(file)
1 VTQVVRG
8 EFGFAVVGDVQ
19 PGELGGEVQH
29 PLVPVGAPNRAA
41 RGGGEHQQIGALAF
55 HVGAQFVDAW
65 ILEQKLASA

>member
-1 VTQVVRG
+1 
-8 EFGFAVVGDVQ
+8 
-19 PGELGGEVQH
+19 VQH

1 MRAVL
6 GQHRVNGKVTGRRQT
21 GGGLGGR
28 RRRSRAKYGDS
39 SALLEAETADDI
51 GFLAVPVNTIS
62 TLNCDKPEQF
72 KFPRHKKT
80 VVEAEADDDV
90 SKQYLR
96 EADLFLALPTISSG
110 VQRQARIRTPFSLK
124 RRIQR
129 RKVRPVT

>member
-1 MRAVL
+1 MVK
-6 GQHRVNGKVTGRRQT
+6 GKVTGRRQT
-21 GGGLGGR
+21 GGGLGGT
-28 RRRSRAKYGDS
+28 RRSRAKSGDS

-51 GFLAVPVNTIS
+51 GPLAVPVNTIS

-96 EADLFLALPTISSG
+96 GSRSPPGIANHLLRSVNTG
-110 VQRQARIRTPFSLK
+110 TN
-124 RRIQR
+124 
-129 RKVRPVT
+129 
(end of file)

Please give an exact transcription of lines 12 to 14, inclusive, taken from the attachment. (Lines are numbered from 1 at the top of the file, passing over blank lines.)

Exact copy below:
+8 
-19 PGELGGEVQH
+19 VQH